Symposium on a growing problem
CAMPHOR laurel trees provide both opportunities and threats to Byron Shire’s ecosystem, so a management strategy is urgently needed.
That’s why Byron Shire Council is holding a camphor laurel symposium on Friday, November 27, from 9am until 1pm.
Councillor Patrick Morrisey said the event would allow for consultation with residents and key stakeholders on the development of a policy and strategy to manage the trees.
“We are hoping to attract about 50 attendees in order to gain a whole of community perspective in relation to camphor laurel and its impacts on the shire,” he said.
Cr Morrisey said camphor laurel trees meant different things to different people.
“To some, it’s a classified noxious weed, rapidly spreading across cleared former rainforest and farming land that needs to be controlled,” he said.
“To others, through strategic intervention, it can help return cleared landscapes to rainforest.
“Many harvest it for cabinet making, art and sculptural purposes and jobs creation or a source of firewood or fuel for electricity generation.”
Camphor laurel trees are a significant problem for the Byron Shire, with more than one quarter of the vegetated areas comprised of the tree.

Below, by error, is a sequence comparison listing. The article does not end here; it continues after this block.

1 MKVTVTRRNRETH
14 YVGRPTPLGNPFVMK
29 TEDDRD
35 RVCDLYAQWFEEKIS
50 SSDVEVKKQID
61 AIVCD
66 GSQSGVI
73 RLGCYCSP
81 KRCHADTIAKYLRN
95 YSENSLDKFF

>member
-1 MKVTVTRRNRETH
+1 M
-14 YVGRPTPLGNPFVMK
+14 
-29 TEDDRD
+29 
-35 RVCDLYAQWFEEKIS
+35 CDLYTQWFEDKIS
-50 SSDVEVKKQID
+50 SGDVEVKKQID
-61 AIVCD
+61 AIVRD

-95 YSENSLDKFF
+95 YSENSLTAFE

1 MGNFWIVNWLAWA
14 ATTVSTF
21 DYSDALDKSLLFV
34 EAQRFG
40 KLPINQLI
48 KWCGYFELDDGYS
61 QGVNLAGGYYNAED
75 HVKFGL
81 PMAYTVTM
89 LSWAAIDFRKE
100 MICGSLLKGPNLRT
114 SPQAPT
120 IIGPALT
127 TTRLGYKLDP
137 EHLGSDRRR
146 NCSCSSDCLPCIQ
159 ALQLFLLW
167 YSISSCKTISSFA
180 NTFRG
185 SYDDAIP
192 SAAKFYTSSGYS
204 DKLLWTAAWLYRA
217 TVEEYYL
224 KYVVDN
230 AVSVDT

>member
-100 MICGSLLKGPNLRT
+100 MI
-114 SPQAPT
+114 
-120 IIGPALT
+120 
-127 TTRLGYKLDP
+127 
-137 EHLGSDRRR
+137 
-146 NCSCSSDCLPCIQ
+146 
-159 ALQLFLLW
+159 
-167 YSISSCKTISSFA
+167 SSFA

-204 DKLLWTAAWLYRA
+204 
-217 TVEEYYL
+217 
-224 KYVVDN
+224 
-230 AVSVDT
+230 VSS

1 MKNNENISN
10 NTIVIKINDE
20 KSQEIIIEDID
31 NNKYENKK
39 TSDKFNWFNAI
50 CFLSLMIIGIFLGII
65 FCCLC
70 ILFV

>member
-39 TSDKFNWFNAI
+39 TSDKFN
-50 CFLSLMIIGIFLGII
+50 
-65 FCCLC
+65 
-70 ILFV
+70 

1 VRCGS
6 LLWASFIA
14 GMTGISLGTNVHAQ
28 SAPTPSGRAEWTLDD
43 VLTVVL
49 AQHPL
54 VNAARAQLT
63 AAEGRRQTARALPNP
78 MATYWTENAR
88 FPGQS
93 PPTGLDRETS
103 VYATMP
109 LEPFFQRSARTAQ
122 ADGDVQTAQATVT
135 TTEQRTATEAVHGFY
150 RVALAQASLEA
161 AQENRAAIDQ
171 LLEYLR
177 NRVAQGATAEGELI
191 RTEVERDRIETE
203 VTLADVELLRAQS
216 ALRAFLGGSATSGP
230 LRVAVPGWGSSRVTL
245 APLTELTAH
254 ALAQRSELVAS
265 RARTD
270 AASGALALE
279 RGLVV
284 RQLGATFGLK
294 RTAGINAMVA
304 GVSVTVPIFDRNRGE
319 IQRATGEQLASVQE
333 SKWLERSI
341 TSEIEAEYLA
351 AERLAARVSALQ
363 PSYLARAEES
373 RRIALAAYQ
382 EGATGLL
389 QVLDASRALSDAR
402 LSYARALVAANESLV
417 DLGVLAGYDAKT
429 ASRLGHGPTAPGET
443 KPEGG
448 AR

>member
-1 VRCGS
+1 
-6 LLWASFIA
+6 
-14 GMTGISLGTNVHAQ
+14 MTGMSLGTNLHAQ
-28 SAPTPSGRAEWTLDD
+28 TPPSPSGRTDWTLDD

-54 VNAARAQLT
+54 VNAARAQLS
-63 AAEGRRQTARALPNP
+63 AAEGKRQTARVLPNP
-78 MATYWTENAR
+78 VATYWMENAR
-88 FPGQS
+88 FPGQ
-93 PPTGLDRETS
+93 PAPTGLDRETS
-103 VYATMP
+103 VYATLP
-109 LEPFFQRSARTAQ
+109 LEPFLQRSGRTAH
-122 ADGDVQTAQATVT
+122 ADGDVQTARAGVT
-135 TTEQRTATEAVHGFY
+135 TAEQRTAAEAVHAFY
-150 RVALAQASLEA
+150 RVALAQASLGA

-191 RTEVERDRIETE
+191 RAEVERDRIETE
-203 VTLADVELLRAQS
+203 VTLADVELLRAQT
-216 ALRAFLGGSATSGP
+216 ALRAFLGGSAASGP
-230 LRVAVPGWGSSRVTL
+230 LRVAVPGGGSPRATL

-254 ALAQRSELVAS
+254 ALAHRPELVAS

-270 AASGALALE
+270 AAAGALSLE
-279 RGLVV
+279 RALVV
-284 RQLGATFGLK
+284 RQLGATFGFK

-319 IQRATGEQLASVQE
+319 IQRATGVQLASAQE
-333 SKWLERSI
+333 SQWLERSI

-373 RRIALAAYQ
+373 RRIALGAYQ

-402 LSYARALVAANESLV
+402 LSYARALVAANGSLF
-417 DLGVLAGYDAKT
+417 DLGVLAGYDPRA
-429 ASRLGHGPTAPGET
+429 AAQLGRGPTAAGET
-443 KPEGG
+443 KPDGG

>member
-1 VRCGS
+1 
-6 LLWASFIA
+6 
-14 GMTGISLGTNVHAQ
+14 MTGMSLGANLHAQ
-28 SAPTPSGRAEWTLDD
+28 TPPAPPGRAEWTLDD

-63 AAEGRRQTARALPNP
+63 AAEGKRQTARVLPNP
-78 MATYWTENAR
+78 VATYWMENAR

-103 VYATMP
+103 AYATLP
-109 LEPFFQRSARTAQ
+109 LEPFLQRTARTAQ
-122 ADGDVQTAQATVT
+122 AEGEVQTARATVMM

Electricity generation contractors, farmers, Landcare groups, Country Energy, tree felling contractors, woodworkers and sculptors will all attend next week’s symposium.
Cr Morrisey said the trees had some positive values. For example, they provided important habitats for threatened plant and animal species.
“The broad scale unplanned clearing of camphor laurel sites could also disrupt wildlife corridors and threaten the biodiversity of the region,” he said. “As a community we need to manage the issue of clearing camphors, maintain biodiversity and look for potential value- adding solutions to the problem.”
Cr Morrisey said the symposium was an ‘excellent opportunity’ for people to have their say.
Byron Shire Council’s camphor laurel symposium is free. It will be held at the Lord Byron Resort in Byron Bay.
For more information, or to register, contact the council’s economic development officer, Jos Mitchell, 6626 7222 or email email@example.com.